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the CHICAGO kid


Contributors: 77three Magazine Issue Number One: Winter 2012

Jakina ado Photography Jakina Hill: Founder/Editor

Jakina is a proud Chicago born and raised, Southern Illinois University Alum, photographer, designer, writer and storyteller with dreams of quitting her day job. She considers herself to be just your average Chicago hood chick. Twitter:@JakinaAdo

Senyo Twilight: Writer

Senyo Twilight is a contributor hailing from the suburbs of Chicago via Ghana, West Africa. He spends the bulk of his free time challenging himself with zany science projects and writing poetry. Most of all he considers himself a servant, volunteering his time to several “go green” initiatives and teaching elementary school. Of all his work, he takes the most pride in grooming his son for impending greatness. Twitter: @Senyo_Twilight

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In an effort to do something different than he’d hip hop flare. In July, four and a half months done before for his Vic Greenthumbs album and over 10, 000 views after its Youtube Chicago rapper Vic release, I came across the Spencer put together culmination of his endeavor, five talented but the Five Deadly Venoms lesser known female video. In their own words, rappers that he’d three of the five deadly Interview & Photos by Jakina Hill venoms and Vic Spencer discovered through word of mouth and at different events. The talk about the song, coming together and sound is fresh with just a hint of an old school what’s next.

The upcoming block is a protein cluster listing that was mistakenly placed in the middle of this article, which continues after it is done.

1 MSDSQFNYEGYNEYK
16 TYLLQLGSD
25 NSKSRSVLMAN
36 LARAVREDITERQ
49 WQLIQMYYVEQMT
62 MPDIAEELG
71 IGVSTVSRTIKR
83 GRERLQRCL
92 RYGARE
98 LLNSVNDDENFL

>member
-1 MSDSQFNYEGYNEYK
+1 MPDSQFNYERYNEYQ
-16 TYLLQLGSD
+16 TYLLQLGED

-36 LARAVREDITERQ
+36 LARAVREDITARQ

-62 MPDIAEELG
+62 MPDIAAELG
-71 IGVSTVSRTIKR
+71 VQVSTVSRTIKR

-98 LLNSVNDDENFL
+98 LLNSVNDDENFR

Five Deadly Venoms

Crystal La’Juene

started to really, really pursue it. Influences as far as other rappers? As far as me writing like poetry and rapping, that was my older cousin, my main influence at that time. I really wanted to be just like her. She was like 5/6 years older than me, she used to write poems and stories, that was pretty much my early inspiration and then my family. All my family is into some type of music, whether it’s an instrument they playing, my dad sings really well, and I sing too. That’s another thing people probably don’t really know but I sing too. How would you describe your look/image? I would probably let other people describe it. I’m just me, I have all different type of influences, I like African music, I like Jamaican music, I like Haitian music, Soca I like all of it, its like a mixture. My look is a combination of whatever I’m feeling. When I wake up if I’m feeling like flats today, I’m in flats. If I’m feeling like gym shoes… Honestly I would say it’s just a mixture, urban mixture. I’ve always been into fashion, people used to call me weird like why you pick them shoes or why you got all them colors on it was always something like that, that’s why I’m like other people describe my look better than I do.

How long you been rapping? “I been rapping for a long time but actually pursuing my music career, 5 years.” Is music a hobby or career goal? I wouldn’t even really consider it a hobby because a hobby is something that you pick up and put down sometimes. I been doing it since I was about 12/13 years old, consistently. It was just like a form of therapy for me. So when I get really, really upset that’s when I write the most. So I was always writing something and it was like that was my form of therapy to get out words or things I wanted to say but don’t necessarily feel comfortable with actually saying. So that was just pretty much what I’d been doing and then I moved to Georgia for like year and when I was in Georgia I was writing a lot and I decided to record one of the songs that I wrote and I got a lot of good feedback from it and that’s pretty much how I 4 Sep 2012